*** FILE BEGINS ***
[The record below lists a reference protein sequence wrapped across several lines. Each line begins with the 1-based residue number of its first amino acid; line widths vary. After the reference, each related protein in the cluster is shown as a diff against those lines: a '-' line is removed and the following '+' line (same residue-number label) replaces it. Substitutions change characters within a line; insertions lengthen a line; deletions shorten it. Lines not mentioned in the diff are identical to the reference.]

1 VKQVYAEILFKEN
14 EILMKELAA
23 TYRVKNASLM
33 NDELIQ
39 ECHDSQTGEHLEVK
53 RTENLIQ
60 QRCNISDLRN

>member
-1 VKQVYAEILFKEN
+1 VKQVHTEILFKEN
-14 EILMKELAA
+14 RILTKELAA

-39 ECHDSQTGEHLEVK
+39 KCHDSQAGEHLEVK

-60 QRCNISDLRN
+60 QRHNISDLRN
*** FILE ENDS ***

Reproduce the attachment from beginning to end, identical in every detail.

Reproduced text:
[The record below lists a reference protein sequence wrapped across several lines. Each line begins with the 1-based residue number of its first amino acid; line widths vary. After the reference, each related protein in the cluster is shown as a diff against those lines: a '-' line is removed and the following '+' line (same residue-number label) replaces it. Substitutions change characters within a line; insertions lengthen a line; deletions shorten it. Lines not mentioned in the diff are identical to the reference.]

1 VKQVYAEILFKEN
14 EILMKELAA
23 TYRVKNASLM
33 NDELIQ
39 ECHDSQTGEHLEVK
53 RTENLIQ
60 QRCNISDLRN

>member
-1 VKQVYAEILFKEN
+1 VKQVHTEILFKEN
-14 EILMKELAA
+14 RILTKELAA

-39 ECHDSQTGEHLEVK
+39 KCHDSQAGEHLEVK

-60 QRCNISDLRN
+60 QRHNISDLRN